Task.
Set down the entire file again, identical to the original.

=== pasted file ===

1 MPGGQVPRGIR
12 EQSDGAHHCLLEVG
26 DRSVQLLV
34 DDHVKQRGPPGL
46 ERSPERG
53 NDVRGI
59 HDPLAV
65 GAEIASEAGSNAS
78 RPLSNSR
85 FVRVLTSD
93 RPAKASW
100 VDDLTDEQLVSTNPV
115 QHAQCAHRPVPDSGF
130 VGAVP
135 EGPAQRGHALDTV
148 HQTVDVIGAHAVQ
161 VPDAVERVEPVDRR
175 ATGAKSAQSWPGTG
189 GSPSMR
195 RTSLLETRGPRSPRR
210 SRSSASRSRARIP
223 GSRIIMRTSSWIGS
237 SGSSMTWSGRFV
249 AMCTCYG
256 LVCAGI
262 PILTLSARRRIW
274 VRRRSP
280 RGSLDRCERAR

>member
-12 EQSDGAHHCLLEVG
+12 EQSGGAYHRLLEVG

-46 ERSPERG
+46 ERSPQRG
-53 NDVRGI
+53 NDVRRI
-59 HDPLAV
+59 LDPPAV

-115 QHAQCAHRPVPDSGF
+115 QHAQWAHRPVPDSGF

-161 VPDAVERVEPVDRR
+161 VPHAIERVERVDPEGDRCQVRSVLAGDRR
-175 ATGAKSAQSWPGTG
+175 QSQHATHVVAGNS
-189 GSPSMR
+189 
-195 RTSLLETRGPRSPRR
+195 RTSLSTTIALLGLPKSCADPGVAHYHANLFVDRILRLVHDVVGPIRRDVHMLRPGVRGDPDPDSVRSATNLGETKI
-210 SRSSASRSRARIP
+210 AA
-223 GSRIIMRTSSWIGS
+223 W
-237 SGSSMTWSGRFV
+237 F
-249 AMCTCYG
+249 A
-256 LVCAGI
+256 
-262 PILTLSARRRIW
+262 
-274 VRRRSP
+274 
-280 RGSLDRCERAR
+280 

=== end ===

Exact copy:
1 MPGGQVPRGIR
12 EQSDGAHHCLLEVG
26 DRSVQLLV
34 DDHVKQRGPPGL
46 ERSPERG
53 NDVRGI
59 HDPLAV
65 GAEIASEAGSNAS
78 RPLSNSR
85 FVRVLTSD
93 RPAKASW
100 VDDLTDEQLVSTNPV
115 QHAQCAHRPVPDSGF
130 VGAVP
135 EGPAQRGHALDTV
148 HQTVDVIGAHAVQ
161 VPDAVERVEPVDRR
175 ATGAKSAQSWPGTG
189 GSPSMR
195 RTSLLETRGPRSPRR
210 SRSSASRSRARIP
223 GSRIIMRTSSWIGS
237 SGSSMTWSGRFV
249 AMCTCYG
256 LVCAGI
262 PILTLSARRRIW
274 VRRRSP
280 RGSLDRCERAR

>member
-12 EQSDGAHHCLLEVG
+12 EQSGGAYHRLLEVG

-46 ERSPERG
+46 ERSPQRG
-53 NDVRGI
+53 NDVRRI
-59 HDPLAV
+59 LDPPAV

-115 QHAQCAHRPVPDSGF
+115 QHAQWAHRPVPDSGF

-161 VPDAVERVEPVDRR
+161 VPHAIERVERVDPEGDRCQVRSVLAGDRR
-175 ATGAKSAQSWPGTG
+175 QSQHATHVVAGNS
-189 GSPSMR
+189 
-195 RTSLLETRGPRSPRR
+195 RTSLSTTIALLGLPKSCADPGVAHYHANLFVDRILRLVHDVVGPIRRDVHMLRPGVRGDPDPDSVRSATNLGETKI
-210 SRSSASRSRARIP
+210 AA
-223 GSRIIMRTSSWIGS
+223 W
-237 SGSSMTWSGRFV
+237 F
-249 AMCTCYG
+249 A
-256 LVCAGI
+256 
-262 PILTLSARRRIW
+262 
-274 VRRRSP
+274 
-280 RGSLDRCERAR
+280 